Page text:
What I do hope is that, whatever the cause of his accident, others will take heed about speed.

Many of today’s slopes – especially the ones typically frequented by Brits, in over-rated places such as Val d’Isere – are so crowded that tearing around them at high speed is madness.

There are, however, ways to ski at pace without putting yourself and others in undue danger – and even to have your kph recorded (and not on a gadget you are carrying, which I think is safer).

The safest way to be a speed merchant - in this case, at the Inferno in Muerren

I’m not talking about the speed traps dotted about in some resorts but about the dozens of amateur races – downhills, giant slaloms, parallel slaloms – that take place all over the Alps. The Germans have been enjoying these alongside locals for years, but surprisingly few Brits join in with the Euro-organised ones.

A few weekends ago, for instance, you could choose between the Parsenn Derby in Davos and the Inter-Club Championships in Gstaad, for instance. Last weekend the City Ski Championships took place in Crans, and the weekend after next there’s the Gardenissima in Val Gardena as well as the Allalin in Saas Fee. Then on 4 April there’s a Ski Club of GB dual slalom in Tignes.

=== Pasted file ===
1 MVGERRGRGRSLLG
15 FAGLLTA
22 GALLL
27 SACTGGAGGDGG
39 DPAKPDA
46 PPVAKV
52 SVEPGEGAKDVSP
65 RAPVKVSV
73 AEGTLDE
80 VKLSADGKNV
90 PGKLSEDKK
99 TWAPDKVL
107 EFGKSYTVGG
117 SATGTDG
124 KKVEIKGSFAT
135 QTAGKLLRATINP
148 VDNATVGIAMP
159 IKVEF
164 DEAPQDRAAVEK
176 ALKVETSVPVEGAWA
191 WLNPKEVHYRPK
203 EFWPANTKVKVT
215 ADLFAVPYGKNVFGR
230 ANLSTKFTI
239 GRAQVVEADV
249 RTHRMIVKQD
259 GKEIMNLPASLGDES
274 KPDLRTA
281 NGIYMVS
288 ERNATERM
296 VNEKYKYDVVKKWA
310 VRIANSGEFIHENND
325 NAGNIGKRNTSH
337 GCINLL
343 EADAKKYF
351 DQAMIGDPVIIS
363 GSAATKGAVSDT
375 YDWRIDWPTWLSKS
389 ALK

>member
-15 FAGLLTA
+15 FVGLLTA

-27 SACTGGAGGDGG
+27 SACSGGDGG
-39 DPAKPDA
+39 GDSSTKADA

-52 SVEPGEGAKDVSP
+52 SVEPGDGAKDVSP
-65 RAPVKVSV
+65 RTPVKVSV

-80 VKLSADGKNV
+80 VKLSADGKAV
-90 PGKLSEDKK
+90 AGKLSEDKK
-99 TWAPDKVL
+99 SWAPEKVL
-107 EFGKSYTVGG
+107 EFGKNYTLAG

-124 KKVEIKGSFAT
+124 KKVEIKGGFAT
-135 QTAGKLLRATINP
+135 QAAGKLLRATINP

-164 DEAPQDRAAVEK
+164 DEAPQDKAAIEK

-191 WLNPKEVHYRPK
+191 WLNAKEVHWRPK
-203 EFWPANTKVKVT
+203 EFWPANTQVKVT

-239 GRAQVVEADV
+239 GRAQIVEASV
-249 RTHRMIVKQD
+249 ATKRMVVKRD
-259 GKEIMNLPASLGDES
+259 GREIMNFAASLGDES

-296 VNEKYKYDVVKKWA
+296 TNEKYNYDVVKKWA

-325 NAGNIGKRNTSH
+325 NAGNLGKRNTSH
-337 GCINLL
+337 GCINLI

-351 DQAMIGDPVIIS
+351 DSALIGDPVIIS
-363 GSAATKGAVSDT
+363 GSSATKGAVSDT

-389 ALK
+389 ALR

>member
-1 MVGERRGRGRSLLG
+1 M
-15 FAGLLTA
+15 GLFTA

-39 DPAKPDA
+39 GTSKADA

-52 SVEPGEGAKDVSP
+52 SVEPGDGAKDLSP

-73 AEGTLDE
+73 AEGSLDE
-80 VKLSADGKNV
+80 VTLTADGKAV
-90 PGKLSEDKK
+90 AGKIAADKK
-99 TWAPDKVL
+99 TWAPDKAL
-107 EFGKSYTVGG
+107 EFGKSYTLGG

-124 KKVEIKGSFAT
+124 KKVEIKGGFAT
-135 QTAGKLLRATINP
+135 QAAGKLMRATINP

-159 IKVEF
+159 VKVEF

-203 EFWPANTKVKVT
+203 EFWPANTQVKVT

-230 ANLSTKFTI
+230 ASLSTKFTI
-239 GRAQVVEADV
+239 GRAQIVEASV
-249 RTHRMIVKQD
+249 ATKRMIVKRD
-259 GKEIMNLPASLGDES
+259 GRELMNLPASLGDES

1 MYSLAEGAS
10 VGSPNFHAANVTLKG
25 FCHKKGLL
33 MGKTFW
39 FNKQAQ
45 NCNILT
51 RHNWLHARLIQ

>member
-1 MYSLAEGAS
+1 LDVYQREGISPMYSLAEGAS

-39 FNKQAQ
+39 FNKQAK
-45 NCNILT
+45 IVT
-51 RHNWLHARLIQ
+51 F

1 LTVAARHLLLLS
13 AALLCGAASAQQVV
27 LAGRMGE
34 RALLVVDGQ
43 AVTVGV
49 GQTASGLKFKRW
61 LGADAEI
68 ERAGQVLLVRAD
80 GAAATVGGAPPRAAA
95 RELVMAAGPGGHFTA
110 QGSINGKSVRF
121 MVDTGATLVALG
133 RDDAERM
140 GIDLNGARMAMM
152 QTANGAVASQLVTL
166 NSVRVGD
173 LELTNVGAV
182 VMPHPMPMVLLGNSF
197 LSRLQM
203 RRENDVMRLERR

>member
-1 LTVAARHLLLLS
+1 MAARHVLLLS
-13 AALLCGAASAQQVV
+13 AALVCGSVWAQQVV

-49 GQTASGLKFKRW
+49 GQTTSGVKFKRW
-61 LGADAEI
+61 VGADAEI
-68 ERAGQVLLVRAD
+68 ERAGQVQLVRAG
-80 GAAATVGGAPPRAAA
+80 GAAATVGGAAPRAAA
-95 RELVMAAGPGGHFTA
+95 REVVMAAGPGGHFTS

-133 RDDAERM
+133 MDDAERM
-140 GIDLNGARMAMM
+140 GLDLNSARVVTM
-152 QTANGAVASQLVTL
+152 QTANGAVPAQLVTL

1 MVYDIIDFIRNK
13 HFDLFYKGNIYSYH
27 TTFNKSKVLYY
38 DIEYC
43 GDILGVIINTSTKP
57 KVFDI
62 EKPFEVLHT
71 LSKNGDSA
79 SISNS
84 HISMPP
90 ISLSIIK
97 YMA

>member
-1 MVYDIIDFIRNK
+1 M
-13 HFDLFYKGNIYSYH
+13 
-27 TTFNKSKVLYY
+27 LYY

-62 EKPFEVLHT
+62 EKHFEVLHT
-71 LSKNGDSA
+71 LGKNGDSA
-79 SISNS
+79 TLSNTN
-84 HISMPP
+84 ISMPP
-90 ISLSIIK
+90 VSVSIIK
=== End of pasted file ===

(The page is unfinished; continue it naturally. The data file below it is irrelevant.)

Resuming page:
Read about some of Europe’s great amateur races here – and with a bit of planning, you too can be a speed merchant – but in a controlled environment (or semi-controlled, in the case of the Weisse Rausch in St Anton…), where your chances of colliding with an obstacle or another skier are pretty low and a helmet will be compulsory.

There are plenty of race-training courses for adults these days – with the likes of Amanda Pirie, Phil Smith and organisations such as Inspired to Ski – which should make you safer at speed.

My other tip for collision-free skiing is to steer clear of the busy resorts and go to ones with less kilometre-age but where you have those kilometres pretty much to yourself. Where are those? Now, that would be telling…

Addendum, 22/3/12: Here is an interesting thread on Snowheads.com relating to collisions.

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Filed under France, Racing

10/3/12 – How to have fun not in St Moritz

Only 42km to go... Racers set off last Sunday in the Engadine cross-country marathon